Hiring for Success

When considering bringing on a new hire, I suggest that before you actually begin the interview process, you put this position on your Organizational Chart in order to determine all the prerequisites that will be required for this hire, the pathway upward for this candidate, and any management responsibilities that may pertain to this candidate. This will help you to determine exactly what kind of credentials this candidate needs to have. Without putting this new hire on the Org Chart, you may later find yourself stumbling or adjusting to their needs rather than those of your company. Creating an Org Chart is a strategic operation; filling it is tactical. The Org Chart also makes sure you have in place all the training programs that are essential, prior to bringing someone on board.

Employers need to understand that to engage the sophisticated staff required to operate a modern business, it is no longer affordable or convenient to find adequate employees “on the street.” We have come to a time when it is essential that small, mid-size, and large companies invest in entry-level positions. This requires good hiring practices, comprehensive training, strong management, quality motivation, and adequate compensation. If any of these attributes is missing, the hiring program will be ineffective. It is absolutely essential that if your company’s philosophy is to build and develop from within, your hiring practices reflect a philosophy that requires that each new hire have the potential and the ambition to be the best person in that department and even more importantly, the best person or most capable person in the company. If you are not hiring people who have the potential to be better than anyone you currently have on board, including yourself, then the company is not moving forward – at best, it is treading water, and generally average or substandard hires result in the company’s decline. HR is the most critical component in developing and advancing the company from a business development perspective as well as a longevity perspective. Once you have selected the right candidate, every aspect of the training program must be reviewed, making sure that there is a curriculum, an agenda for activities, and a calendar for success. Management must oversee and hold accountable the trainer for making sure the candidate is learning all that is required about the products or serves or department responsibilities for which they are being hired. Management is also responsible for making sure the new hire can demonstrate competency throughout the various states of the training program, the agenda, and the calendar. Motivation is required to keep the new hire focused and excited. Lastly, a compensation program is required that assures that the new hire will be on board for a long period of time and not looking for the next position that pays more.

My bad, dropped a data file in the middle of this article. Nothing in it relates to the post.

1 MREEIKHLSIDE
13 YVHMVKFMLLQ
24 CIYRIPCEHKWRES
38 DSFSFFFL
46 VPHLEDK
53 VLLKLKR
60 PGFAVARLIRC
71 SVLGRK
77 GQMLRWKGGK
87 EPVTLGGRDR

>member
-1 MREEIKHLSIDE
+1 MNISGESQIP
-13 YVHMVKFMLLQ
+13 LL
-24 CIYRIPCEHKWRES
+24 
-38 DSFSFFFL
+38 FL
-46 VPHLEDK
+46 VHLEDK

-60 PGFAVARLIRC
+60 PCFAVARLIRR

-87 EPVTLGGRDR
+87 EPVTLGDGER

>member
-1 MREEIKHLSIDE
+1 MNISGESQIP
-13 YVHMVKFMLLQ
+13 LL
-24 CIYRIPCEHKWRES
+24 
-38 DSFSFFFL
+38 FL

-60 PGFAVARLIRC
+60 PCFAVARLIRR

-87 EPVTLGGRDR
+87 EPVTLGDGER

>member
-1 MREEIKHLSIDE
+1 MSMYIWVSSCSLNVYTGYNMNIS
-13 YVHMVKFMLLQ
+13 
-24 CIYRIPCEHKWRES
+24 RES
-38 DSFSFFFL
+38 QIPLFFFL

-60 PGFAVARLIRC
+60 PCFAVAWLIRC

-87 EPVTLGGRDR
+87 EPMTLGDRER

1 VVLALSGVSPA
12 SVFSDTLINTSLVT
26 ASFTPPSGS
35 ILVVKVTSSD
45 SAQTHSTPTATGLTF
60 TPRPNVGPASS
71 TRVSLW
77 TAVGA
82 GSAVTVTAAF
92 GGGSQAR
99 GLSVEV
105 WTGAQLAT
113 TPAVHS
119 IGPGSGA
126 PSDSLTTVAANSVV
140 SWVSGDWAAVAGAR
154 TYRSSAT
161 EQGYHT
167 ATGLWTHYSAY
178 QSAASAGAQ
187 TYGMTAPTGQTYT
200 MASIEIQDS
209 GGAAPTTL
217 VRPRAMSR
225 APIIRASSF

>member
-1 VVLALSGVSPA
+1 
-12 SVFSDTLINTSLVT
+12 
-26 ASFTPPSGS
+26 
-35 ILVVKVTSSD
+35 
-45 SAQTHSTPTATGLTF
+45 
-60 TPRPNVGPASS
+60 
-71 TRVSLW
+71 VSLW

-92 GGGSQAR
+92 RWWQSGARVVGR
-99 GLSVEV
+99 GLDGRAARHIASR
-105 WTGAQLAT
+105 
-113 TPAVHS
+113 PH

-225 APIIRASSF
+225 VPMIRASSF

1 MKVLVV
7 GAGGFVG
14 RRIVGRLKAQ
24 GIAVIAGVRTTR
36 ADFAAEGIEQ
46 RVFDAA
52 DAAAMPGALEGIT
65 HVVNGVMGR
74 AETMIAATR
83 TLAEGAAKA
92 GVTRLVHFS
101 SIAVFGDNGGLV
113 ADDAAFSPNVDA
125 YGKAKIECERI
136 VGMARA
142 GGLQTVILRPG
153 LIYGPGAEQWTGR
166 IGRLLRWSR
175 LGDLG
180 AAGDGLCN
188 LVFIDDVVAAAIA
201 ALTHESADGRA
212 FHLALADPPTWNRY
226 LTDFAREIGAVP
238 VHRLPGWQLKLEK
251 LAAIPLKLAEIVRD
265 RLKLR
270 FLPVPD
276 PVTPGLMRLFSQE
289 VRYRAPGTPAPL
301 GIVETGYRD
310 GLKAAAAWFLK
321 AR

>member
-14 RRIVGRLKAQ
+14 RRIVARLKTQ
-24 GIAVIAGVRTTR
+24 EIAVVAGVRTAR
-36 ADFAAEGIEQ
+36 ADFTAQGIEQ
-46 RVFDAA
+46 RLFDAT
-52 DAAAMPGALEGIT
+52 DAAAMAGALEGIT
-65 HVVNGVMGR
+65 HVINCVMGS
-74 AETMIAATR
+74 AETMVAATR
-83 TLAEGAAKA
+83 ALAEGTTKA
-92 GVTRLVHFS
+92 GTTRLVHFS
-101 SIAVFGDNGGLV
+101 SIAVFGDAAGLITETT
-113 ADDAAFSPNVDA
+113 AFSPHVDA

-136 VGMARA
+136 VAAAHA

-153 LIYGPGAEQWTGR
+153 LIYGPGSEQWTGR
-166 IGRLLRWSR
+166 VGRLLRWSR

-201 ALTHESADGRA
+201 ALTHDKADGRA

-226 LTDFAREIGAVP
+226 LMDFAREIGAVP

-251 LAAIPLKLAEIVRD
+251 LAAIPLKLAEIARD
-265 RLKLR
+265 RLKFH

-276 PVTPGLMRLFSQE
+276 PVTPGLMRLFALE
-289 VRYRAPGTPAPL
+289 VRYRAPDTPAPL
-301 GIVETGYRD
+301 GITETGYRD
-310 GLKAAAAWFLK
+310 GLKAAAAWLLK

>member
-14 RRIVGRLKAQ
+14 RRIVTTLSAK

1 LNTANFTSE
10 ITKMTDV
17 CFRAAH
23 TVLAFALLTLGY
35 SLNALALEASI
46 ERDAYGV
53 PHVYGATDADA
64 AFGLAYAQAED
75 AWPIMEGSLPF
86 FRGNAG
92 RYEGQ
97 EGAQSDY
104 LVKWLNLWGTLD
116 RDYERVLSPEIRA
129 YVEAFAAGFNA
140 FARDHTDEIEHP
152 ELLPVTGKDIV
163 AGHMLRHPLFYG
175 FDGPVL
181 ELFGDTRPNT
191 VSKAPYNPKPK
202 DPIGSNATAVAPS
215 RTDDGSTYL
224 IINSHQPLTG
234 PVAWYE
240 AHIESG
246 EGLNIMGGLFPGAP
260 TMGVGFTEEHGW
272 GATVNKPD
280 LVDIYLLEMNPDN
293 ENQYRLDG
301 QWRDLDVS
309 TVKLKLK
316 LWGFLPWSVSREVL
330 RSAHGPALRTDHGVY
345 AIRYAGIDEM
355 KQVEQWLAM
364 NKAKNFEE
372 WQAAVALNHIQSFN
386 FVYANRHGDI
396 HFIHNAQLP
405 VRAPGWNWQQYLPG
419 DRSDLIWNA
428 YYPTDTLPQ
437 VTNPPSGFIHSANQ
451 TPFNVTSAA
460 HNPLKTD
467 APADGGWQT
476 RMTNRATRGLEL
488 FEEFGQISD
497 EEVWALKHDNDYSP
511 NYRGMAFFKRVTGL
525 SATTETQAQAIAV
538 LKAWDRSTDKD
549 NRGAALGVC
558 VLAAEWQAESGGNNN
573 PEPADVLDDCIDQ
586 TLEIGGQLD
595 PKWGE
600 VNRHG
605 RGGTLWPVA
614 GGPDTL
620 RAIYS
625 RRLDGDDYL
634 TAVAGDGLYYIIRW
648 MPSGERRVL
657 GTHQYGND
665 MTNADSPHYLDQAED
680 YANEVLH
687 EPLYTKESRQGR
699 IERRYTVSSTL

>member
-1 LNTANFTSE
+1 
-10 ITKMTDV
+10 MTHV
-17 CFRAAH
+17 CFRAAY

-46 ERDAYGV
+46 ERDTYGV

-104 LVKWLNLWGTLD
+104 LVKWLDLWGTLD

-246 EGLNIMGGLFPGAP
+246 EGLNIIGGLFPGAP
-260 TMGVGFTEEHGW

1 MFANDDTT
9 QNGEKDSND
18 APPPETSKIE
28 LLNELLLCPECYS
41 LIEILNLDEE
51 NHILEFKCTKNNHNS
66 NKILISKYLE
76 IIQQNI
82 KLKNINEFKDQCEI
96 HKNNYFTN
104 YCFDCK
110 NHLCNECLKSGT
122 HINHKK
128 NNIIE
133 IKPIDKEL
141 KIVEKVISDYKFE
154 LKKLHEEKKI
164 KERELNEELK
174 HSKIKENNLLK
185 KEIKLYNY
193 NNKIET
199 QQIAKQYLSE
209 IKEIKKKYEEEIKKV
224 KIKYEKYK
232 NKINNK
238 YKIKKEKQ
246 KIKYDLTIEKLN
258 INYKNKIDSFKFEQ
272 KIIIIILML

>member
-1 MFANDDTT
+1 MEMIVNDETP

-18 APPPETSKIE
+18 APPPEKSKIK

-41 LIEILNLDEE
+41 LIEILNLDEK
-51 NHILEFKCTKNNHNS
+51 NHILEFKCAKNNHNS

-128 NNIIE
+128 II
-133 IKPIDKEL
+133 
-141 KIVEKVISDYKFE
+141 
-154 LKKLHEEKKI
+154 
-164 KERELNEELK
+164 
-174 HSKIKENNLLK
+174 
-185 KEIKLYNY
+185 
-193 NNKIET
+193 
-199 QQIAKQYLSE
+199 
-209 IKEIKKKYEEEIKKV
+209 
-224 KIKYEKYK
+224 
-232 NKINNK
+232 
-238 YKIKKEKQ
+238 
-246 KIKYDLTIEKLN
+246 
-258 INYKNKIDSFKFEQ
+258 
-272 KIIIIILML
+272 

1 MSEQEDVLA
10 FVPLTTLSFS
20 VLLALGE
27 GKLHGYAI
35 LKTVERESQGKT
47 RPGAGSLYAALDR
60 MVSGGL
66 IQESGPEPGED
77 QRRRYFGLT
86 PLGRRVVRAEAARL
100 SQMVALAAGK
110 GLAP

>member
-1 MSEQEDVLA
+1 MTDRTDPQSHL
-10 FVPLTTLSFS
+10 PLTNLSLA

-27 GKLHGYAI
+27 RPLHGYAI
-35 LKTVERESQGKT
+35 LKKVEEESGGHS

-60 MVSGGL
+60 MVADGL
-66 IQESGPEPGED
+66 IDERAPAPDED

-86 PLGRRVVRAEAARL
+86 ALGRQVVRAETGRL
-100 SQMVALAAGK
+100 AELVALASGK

Keep these ideas in mind when you are looking to expand or to replace key personnel.

To learn more or ask a question, contact:

Ron Cocquyt

Hylander Management LLC



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